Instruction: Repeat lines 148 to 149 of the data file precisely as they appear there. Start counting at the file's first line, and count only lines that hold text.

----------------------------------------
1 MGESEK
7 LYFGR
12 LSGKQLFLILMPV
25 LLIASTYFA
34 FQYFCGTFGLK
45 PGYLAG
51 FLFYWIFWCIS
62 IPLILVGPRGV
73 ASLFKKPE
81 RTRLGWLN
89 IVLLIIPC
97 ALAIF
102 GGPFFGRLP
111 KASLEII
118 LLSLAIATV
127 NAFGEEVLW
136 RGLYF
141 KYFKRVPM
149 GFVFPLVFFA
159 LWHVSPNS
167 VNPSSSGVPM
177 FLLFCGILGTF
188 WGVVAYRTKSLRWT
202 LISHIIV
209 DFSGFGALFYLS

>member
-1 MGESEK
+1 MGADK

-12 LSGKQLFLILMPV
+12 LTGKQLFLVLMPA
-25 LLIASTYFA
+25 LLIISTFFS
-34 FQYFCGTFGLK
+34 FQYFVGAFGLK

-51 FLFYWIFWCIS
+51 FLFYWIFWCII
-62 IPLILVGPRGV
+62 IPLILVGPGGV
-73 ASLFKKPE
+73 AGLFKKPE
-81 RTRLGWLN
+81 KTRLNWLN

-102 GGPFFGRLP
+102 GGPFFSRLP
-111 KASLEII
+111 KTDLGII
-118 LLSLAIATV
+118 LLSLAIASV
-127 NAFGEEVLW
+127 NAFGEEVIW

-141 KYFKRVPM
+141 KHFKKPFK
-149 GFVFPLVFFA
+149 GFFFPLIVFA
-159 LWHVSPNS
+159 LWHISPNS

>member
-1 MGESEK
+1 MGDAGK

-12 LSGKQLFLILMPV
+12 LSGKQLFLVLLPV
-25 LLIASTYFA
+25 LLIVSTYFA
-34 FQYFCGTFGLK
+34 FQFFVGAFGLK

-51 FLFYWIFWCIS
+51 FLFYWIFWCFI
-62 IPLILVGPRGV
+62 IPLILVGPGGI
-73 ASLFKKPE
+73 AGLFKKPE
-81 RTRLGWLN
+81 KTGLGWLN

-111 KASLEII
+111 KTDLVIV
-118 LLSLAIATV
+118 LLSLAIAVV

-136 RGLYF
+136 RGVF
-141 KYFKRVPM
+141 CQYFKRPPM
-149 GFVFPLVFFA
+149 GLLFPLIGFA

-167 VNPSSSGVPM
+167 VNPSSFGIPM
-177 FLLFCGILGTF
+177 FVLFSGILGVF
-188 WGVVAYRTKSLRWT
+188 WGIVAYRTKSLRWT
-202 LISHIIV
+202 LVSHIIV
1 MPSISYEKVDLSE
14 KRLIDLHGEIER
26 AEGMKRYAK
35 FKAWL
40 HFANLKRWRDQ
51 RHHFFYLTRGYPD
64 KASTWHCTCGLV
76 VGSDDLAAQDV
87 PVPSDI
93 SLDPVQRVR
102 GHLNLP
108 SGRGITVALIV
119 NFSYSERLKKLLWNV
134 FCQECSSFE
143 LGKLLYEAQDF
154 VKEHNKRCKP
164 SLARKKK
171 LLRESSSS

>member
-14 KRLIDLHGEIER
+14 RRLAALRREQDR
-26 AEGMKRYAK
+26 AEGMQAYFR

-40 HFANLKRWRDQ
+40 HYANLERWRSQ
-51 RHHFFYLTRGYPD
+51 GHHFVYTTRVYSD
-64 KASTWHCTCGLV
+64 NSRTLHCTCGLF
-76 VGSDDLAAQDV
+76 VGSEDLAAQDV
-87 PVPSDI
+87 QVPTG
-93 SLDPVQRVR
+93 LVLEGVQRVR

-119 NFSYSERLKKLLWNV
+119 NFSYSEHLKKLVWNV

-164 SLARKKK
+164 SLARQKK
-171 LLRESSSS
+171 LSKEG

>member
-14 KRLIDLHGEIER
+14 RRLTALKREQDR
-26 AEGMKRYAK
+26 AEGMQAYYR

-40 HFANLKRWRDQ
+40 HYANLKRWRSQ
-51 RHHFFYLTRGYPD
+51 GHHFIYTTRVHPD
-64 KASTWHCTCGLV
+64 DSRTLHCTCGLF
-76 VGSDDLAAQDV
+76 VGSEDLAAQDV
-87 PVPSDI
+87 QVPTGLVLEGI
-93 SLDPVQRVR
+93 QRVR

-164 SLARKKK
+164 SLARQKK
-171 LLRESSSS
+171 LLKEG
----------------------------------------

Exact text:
-93 SLDPVQRVR
+93 QRVR